10. Having been in a similar situation, I would echo most of the advice so far but also say that sometimes, the huge drop in value from new of a custom instrument has its own special kind of buyer’s remorse that I certainly didn’t feel ready for. Tastes change very quickly and if that coincides with you wanting (or more likely, needing) to sell it, it’s tough to take the fact that you’re likely to only recoup half of what you put in to it. It is an incredible experience though, especially (if like me, who was lucky enough to go to a few big brand factories with work and pick up multiple kinds of instruments every day) you’ve had plenty experience of tone wood choices and scale lengths, neck radius etc and can feel confident that what you pick will suit you. If not, I’d imagine it’s quite a nervy experience! Good luck and don’t forgot to enjoy the ride!
  11. Recently bought these three fuzz variants (light, dark and the bass-voiced sub-dark) from Gojira FX and as fuzz seems to quite popular but Gojira are quite small, thought it might be nice to share my findings with you all in case you are looking for a new fuzz but want something a little different! First up, nice and simple control (one knob!), the fuzz tone is awesome and also Gojira are more than happy to collaborate on the design and do something custom for you. At £75-85, they were a steal. First part of the video is some incremental settings of each pedal from low to max, and the latter half is each variant on the same setting side-by-side. Must admit, I was really shocked at the grit of the ‘light’ variant (as I was expecting it to be the one I liked least!). Hope you enjoy and/or find this useful!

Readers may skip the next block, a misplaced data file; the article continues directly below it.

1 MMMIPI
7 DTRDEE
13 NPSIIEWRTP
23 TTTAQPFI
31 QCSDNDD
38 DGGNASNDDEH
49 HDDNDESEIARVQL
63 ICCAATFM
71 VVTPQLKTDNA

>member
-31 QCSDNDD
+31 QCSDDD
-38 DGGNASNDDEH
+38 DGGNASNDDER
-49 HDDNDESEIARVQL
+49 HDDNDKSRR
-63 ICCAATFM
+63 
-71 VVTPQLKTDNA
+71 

12. Only problem there is that you’d just push your problem to a nice guy. Headstock distribution who supply Ibanez in the UK are about as efficient as a chocolate fireguard, so you’re not going to get any better results going through a retailer (having worked for one of the UK’s largest music retailers, I know that first hand!). Absolute waste of time dealing with them at all IME and is genuinely the only negative thing about Ibanez in the UK. The products themselves are actually quite good value but no support security if anything goes wrong. We had a customer who bought an SR1605 and it had a defect and they couldn’t even replace it like for like (he ended up with an SR1805 instead!)
  13. No idea how much the other ‘one that cannot be named’ is worth, but comparatively it makes the Casady look 100 times nicer IMO. Stunning!
  14. Good that he’s out working again and has a legitimate way of repaying everyone what they’re owed! 🙂